As blogged about on the Second Life blog. I'll have a more complete post soon, with all the recent changes for Second Life, and what that means to virtual world development, business, and educators.
There's plenty of blogs describing why Facebook is playing a very corporate game of "pretend we hear you and deliver you something different from what you ask for, so we can keep selling ads". Time for a straight-out point-by-point rebuttal.
What should we use? Let's look at a paragon of real journalism such as The Washington Post. I"m disappointed that they would feature a column by none other than Facebook CEO Mark Zuckerberg himself arguing how new Facebook settings are, no seriously, safe and stuff and easy, for reals this time. But doing a basic search of TWP online, I see a slew of articles on "Facebook's new security features" and only op-ed on "Can We Trust Facebook?"
Let's go to the article.
"Six years ago, we built Facebook around a few simple ideas."
First sentence, and already it's a stretch. Why does Zuckerberg need to dance around the "I built this in my dorm room and bragged about how people were stupid f**ks for giving him their personal info"? Oh, right.
"a world that's more open and connected is a better world."
This is Facebook's "core" principle. Notice that this is the exact opposite of privacy. Zuckerberg had an easy out here, too. He could have said, "a world where people feel comfortable to share what they want to share and be open while knowing their privacy is safe is a better world"; that certainly would still be aligned with a strong social network site. But no, I read Zuckerberg's statement for what it is - a declaration against privacy as a core principle.
" The biggest message we have heard recently is that people want easier control over their information. Simply put, many of you thought our controls were too complex."
NO!!!!! People don't like that you're making it very difficult to make things private. It just so happens that the vehicle of doing this is by making your controls way too complex. Oh, and then there's the problem where you always use a "opt-out" system, where your privacy is invaded as default, until you tell Facebook that you, like most human beings, like privacy.
This is the crux of what's wrong with Zuckerberg and Facebook. Almost everyone knows that the issue with Facebook isn't the complexity, but the opt-out. So if you're "thinking really long and hard" as you claim about privacy issues, then I can only deduce that you purposely are misstating the problem. It's no surprise. Facebook makes money on ads. How do you make money on ads? Demographic information to better target your audience.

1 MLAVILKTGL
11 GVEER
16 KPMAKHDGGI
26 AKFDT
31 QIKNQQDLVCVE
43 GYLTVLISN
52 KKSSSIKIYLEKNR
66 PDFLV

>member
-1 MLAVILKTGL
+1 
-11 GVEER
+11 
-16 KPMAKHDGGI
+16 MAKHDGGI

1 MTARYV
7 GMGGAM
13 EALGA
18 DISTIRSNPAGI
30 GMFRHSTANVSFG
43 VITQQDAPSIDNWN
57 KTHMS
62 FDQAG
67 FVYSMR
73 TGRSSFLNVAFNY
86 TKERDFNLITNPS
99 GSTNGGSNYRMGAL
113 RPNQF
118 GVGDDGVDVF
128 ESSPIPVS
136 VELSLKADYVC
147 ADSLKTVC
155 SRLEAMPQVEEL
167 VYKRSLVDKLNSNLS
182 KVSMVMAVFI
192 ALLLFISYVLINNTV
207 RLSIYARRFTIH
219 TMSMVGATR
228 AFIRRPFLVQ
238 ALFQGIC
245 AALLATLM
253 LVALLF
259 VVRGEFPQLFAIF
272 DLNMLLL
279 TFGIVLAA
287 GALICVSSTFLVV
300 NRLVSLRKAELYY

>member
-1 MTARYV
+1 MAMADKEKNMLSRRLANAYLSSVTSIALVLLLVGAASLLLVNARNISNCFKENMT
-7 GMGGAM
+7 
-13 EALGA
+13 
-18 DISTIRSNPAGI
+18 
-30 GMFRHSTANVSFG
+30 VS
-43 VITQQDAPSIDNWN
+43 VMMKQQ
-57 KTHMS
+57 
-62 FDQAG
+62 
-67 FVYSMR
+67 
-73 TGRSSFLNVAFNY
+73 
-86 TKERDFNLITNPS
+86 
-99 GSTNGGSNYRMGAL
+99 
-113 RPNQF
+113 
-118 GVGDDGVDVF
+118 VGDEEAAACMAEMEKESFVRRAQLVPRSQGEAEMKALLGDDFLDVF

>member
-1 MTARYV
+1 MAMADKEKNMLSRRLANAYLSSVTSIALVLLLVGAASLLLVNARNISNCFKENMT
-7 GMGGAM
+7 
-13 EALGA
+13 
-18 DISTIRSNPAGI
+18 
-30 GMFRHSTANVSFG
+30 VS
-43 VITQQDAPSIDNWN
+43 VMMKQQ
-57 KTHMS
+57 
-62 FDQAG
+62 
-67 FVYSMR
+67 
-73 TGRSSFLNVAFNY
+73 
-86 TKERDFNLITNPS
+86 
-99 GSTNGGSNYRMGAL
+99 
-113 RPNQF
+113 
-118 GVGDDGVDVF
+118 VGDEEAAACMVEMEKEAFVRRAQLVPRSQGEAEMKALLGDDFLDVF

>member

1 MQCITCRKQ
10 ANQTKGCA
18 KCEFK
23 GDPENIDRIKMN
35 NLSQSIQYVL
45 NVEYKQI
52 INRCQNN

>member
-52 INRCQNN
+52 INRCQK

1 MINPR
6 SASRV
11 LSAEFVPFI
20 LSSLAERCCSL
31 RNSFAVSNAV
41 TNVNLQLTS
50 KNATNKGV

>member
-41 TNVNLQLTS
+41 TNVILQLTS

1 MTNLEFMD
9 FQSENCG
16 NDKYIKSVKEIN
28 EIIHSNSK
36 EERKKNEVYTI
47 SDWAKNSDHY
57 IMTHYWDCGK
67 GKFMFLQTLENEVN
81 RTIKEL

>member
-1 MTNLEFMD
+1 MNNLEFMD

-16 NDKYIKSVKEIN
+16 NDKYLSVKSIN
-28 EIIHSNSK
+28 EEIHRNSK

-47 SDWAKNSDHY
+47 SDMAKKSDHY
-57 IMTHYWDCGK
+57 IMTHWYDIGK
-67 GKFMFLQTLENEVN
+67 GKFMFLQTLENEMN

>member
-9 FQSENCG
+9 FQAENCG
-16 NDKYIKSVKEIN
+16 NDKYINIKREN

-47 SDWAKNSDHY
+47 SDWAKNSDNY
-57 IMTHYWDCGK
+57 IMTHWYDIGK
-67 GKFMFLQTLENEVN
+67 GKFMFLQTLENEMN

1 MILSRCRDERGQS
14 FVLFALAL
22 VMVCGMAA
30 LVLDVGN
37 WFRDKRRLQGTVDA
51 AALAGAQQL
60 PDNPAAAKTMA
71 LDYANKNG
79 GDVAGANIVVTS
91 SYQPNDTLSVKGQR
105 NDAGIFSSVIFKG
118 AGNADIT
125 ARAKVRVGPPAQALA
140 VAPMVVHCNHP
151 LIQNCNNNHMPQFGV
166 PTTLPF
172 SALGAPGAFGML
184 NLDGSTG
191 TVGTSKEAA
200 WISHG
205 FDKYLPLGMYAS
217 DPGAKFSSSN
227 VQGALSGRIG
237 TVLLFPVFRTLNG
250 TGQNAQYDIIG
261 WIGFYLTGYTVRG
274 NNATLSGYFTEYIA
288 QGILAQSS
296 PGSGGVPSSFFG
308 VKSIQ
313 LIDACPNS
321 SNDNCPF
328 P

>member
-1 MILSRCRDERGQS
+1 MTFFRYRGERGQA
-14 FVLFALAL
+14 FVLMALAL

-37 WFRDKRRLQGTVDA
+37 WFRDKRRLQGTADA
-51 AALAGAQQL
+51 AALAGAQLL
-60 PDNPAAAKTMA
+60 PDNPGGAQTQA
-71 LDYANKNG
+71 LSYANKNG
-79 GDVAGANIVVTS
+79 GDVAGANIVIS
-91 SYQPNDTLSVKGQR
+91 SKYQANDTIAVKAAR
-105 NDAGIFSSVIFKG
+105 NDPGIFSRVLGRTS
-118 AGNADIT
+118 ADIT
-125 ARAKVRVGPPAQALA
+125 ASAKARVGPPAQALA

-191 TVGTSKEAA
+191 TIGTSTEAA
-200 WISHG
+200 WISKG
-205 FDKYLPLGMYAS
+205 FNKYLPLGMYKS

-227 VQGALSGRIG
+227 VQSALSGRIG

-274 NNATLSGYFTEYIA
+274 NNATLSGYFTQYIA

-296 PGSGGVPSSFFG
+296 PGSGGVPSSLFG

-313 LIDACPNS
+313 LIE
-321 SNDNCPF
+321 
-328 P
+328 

"We will also give you an easy way to turn off all third-party services. "
Oh, there's a brilliant idea. The whole genius of Facebook is the developer community. Vanilla-flavored Facebook is LinkedIn, or MySpace. The whole reason I signed up for Facebook was for the neat apps. So now you're saying, "remove all of your apps" as a security solution? You're such a jerk for claiming this is a solution. Here's what will happen: You will have people try this, realize nothing on Facebook but the basics works, and then will promptly re-enable it.
"Here are the principles under which Facebook operates:
You have control over how your information is shared."
But, apparently principle #1 is just for talking-points, and never actually implemented.
"We do not share your personal information with people or services you don't want"
By making Facebook's privacy complex, as well as making it opt-out, then essentially, this is a farse.
"We do not give advertisers access to your personal information."
And by "personal" obviously you mean "stuff you don't share". And of course, by default you share everything. See how this b.s. works, folks?
"We do not and never will sell any of your information to anyone."
Of course you don't sell the information. You simply let people take it, and take a cut of their profits, like Zynga.
"We will always keep Facebook a free service for everyone."Well whoopdie-frickin'-do.